Our visual powers



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FIGURE 4-17
Mary Cassatt, Autumn (Profile of Lydia Cassatt). 1880. Musée du Petit Palais, Paris.

Mary Cassatt and her sister Lydia shared an apartment in Paris. Lydia frequently modeled for her. This scene is rich with autumn colors set in a Parisian garden.



FOCUS ON The Self-Portrait: Rembrandt van Rijn, Gustave Courbet, Vincent van Gogh, and Frida Kahlo

The self-portrait is one of the enduring genres of painting. Rembrandt (Figure 4-18) painted himself again and again, beginning in his youth and continuing into his old age, each time revealing a great deal of the inner man. He left us a changing picture of age and station, particularly as he ran into financial difficulties that stressed him emotionally and physically. Rembrandt made approximately a hundred self-portraits, and this one, at age fifty-three, is among the most poignant. He had been enormously successful as a painter. His commissions, personal and public, had made him a wealthy man, but just a few years before this painting he proved a poor businessman and was financially ruined. His color palette in this painting is limited to earth tones, subdued, controlled, and limited. His gaze is steady, almost directly at the viewer. The implication of his expression is difficult to interpret.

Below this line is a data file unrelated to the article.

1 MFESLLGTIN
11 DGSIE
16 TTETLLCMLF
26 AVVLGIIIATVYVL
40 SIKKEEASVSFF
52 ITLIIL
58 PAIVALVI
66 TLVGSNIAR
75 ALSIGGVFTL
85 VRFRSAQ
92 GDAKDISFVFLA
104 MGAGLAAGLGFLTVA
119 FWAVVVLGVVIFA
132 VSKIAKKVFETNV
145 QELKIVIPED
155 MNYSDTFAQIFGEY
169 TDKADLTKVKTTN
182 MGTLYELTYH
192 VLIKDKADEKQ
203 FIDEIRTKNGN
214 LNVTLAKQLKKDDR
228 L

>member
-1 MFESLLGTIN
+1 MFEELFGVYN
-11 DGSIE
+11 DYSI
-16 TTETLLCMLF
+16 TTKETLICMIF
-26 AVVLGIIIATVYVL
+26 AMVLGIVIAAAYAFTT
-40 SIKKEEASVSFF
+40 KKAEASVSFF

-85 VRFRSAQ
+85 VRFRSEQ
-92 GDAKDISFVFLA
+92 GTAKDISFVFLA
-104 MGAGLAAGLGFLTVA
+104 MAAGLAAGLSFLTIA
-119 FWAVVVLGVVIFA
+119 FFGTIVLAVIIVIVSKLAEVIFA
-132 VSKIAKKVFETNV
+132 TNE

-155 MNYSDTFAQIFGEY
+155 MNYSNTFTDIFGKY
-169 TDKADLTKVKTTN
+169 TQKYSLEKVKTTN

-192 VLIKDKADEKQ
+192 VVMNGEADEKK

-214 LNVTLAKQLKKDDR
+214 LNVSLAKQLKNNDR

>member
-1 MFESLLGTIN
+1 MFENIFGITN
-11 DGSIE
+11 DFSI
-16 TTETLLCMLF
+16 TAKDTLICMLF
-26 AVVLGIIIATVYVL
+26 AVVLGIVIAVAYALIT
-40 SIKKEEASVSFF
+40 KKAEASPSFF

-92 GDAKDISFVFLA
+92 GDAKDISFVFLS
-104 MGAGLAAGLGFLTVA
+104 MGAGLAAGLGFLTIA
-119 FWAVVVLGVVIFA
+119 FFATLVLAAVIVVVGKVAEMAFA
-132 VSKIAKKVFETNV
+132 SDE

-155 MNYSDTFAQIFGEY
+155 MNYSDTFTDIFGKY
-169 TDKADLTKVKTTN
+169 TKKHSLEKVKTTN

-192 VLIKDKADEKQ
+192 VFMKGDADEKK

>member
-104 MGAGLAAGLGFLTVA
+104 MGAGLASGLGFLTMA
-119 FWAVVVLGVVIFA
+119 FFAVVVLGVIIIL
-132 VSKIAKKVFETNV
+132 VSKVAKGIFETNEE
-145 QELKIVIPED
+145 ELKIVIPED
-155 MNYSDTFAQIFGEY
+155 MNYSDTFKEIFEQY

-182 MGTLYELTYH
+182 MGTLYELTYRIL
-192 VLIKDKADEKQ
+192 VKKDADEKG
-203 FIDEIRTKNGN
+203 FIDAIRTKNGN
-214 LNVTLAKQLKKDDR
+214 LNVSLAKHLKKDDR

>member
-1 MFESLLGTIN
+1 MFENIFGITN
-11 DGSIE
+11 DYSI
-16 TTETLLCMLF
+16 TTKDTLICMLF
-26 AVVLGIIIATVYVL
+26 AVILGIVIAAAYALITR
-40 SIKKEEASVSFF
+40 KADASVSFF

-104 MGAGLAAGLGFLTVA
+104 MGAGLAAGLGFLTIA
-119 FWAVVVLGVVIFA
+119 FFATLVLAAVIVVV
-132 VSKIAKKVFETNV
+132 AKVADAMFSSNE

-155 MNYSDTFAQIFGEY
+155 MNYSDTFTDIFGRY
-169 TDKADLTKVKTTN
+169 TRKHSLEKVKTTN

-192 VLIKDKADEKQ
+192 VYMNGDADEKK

FIGURE 4-20
Vincent van Gogh, Self-Portrait with a Straw Hat. 1887. Oil on cardboard, 15.9 × 12.8 inches. Van Gogh Museum, Amsterdam.

In his last years in Paris, Vincent van Gogh produced a number of powerful self-portraits. He experimented with a strong brushstroke influenced by pointilist painters like Georges Seurat. This summer portrait emphasizes the intensity of the season and connects him to the natural straw colors of the countryside despite his living in the city. Self-portraits such as this imply a strong desire for self-examination and seem to bare the artist’s soul.



Kahlo’s husband, Diego Rivera, one of Mexico’s most famous muralists, was never faithful to her and their marriage was marked by many stormy arguments and struggles. She was involved with the Communist party in Mexico protesting war and inequities. She devoted herself to attempts to help others. Her Self-Portrait with Monkey was painted during a time of stress, after her marriage began to crumble. She was divorced in the next year and re-married Rivera in 1940. In October 1938 she gave a major show of her work at the Julien Levy Gallery in New York and sold many of her paintings. This painting was commissioned after that show by A. Conger Goodyear who was then president of the Museum of Modern Art and who had tried to buy another painting at the Levy Gallery of Kahlo and her pet monkey Fulang-Chang, but it had been sold. The monkey may be symbolic or not, but Kahlo painted it in several of her portraits. The leaves behind her are derived from Mexican folk art. Kahlo looks directly at the viewer, but Fulang-Chang’s straight-on gaze is not on the viewer; instead, it is distracted, or distant. She reveals herself as she was, plain, unadorned by make-up, honest.


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